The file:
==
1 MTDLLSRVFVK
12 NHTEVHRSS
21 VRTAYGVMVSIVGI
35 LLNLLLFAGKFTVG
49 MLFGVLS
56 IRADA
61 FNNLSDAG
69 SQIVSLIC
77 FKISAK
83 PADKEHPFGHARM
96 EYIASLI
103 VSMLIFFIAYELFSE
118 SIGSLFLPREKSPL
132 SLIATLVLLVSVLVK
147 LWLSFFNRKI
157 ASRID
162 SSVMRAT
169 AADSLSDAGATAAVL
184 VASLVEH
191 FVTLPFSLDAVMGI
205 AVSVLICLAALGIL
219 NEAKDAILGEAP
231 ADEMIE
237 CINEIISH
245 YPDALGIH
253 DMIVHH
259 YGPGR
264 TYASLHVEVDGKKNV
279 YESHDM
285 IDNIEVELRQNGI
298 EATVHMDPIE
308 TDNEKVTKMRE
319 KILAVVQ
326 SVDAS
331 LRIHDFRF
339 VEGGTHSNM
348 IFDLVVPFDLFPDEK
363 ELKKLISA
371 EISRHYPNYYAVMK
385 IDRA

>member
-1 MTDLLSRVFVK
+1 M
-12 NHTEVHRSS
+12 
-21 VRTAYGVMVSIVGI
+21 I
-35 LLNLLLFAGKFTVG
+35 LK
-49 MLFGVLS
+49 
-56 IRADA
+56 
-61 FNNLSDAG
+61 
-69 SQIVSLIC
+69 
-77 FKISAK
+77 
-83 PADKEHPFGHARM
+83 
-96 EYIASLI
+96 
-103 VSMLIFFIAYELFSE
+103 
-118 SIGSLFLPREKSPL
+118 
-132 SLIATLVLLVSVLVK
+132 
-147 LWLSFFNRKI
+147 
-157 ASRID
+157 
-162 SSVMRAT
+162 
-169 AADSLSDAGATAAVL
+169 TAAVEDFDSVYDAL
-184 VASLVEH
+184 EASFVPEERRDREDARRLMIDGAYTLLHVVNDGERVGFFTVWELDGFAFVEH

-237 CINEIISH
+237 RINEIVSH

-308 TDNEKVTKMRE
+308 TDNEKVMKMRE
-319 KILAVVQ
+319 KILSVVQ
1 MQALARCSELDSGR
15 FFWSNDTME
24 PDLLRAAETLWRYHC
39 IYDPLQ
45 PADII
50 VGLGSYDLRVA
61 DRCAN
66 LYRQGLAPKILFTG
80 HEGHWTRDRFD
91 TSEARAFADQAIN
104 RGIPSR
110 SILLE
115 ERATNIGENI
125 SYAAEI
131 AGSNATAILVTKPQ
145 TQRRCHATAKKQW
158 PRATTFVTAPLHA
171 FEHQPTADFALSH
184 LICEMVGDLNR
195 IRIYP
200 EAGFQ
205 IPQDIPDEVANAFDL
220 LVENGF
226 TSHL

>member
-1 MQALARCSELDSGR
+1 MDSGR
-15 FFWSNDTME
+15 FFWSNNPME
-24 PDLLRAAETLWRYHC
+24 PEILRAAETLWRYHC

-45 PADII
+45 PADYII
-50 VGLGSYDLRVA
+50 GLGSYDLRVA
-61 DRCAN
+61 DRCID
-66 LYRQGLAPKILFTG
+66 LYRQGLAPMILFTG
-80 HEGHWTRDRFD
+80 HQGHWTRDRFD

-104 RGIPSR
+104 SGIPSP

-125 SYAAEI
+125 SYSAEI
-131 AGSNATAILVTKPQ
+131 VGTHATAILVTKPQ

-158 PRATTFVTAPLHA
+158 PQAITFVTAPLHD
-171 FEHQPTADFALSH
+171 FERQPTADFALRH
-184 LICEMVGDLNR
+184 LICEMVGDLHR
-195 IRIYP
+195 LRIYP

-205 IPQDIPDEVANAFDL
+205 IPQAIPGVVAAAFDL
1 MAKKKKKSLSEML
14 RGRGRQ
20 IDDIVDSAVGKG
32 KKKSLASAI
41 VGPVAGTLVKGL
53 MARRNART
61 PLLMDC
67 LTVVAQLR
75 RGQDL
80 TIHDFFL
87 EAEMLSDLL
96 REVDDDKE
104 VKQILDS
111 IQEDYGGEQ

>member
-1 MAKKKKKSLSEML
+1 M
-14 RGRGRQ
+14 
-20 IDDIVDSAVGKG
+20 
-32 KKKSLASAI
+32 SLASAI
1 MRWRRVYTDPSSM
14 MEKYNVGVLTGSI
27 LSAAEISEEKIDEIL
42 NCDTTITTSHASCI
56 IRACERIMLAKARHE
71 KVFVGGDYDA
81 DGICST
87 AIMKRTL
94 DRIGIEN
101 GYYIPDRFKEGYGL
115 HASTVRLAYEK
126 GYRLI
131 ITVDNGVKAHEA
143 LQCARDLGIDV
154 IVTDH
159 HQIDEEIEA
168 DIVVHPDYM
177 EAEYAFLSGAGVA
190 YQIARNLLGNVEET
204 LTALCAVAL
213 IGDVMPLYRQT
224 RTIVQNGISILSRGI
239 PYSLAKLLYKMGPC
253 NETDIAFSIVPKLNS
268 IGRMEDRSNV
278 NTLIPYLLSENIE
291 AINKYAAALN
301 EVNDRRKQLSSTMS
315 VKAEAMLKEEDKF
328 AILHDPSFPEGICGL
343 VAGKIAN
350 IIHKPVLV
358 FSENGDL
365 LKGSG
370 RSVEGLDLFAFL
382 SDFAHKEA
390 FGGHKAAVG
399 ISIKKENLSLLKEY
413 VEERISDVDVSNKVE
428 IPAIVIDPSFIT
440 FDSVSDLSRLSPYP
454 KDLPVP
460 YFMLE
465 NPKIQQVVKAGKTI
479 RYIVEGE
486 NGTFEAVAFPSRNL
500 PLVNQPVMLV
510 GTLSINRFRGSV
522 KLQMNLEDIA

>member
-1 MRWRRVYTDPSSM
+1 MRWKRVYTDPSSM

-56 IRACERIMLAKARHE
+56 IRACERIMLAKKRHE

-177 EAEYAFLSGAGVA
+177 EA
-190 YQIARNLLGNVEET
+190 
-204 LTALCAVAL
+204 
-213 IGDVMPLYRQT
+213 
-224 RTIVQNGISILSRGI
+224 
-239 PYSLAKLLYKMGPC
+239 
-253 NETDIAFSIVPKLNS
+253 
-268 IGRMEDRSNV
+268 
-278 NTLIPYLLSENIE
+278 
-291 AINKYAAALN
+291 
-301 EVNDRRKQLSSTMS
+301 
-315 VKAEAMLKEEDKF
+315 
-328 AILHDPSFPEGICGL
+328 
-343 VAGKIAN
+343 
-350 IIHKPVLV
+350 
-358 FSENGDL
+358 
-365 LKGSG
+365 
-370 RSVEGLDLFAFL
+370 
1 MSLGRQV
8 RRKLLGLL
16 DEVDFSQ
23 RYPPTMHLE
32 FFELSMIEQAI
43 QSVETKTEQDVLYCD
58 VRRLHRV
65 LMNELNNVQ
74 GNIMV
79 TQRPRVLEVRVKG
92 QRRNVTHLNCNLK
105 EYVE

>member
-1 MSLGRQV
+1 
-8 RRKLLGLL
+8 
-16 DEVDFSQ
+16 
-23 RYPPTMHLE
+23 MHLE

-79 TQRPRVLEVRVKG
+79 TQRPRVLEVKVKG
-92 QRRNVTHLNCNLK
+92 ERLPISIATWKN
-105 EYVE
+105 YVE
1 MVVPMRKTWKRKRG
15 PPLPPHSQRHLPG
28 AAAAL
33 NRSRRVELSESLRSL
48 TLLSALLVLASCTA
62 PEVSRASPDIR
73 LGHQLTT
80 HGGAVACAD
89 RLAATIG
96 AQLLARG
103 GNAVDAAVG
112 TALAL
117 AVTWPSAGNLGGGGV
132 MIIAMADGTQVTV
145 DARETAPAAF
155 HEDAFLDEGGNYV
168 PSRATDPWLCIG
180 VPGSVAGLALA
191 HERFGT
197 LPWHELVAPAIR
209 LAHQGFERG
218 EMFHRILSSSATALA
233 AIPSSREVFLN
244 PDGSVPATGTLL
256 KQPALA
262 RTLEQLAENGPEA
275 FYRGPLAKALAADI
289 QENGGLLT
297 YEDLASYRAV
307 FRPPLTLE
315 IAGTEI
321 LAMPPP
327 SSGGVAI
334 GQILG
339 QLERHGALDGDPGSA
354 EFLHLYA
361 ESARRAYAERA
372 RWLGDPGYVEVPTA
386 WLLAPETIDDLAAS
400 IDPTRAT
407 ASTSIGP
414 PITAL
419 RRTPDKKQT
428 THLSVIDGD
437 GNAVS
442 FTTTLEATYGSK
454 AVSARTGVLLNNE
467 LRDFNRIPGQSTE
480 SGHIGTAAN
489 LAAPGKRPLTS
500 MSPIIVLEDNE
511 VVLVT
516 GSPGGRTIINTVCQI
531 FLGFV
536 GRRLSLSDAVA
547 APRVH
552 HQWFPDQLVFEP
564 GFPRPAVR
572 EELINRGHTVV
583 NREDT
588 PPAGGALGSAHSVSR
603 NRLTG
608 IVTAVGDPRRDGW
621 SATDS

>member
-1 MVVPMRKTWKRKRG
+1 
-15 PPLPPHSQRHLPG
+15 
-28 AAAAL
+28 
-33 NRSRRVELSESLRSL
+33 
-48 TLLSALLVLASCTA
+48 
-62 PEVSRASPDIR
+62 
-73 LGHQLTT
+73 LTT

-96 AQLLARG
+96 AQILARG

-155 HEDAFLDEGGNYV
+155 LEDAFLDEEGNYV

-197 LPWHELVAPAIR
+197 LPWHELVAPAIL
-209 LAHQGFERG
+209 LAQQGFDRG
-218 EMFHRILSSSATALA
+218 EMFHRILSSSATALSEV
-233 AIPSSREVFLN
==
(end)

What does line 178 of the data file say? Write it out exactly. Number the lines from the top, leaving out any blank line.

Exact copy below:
131 ITVDNGVKAHEA